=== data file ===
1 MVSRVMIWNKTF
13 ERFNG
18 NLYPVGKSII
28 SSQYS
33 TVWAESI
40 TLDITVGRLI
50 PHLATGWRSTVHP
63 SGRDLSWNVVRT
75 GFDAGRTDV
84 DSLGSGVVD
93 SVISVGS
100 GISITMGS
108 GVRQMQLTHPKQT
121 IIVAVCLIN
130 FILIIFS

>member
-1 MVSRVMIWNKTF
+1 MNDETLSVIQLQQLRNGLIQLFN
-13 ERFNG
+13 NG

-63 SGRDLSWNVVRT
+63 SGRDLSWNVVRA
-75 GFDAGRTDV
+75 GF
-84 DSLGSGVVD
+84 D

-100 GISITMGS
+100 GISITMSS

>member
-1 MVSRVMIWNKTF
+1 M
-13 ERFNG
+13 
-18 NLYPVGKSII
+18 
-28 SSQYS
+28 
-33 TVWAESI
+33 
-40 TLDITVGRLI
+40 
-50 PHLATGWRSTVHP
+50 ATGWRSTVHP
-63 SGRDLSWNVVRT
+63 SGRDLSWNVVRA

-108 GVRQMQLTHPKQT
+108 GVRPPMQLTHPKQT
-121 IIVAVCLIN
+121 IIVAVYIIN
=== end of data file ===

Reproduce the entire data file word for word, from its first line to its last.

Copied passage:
1 MVSRVMIWNKTF
13 ERFNG
18 NLYPVGKSII
28 SSQYS
33 TVWAESI
40 TLDITVGRLI
50 PHLATGWRSTVHP
63 SGRDLSWNVVRT
75 GFDAGRTDV
84 DSLGSGVVD
93 SVISVGS
100 GISITMGS
108 GVRQMQLTHPKQT
121 IIVAVCLIN
130 FILIIFS

>member
-1 MVSRVMIWNKTF
+1 MNDETLSVIQLQQLRNGLIQLFN
-13 ERFNG
+13 NG

-63 SGRDLSWNVVRT
+63 SGRDLSWNVVRA
-75 GFDAGRTDV
+75 GF
-84 DSLGSGVVD
+84 D

-100 GISITMGS
+100 GISITMSS

>member
-1 MVSRVMIWNKTF
+1 M
-13 ERFNG
+13 
-18 NLYPVGKSII
+18 
-28 SSQYS
+28 
-33 TVWAESI
+33 
-40 TLDITVGRLI
+40 
-50 PHLATGWRSTVHP
+50 ATGWRSTVHP
-63 SGRDLSWNVVRT
+63 SGRDLSWNVVRA

-108 GVRQMQLTHPKQT
+108 GVRPPMQLTHPKQT
-121 IIVAVCLIN
+121 IIVAVYIIN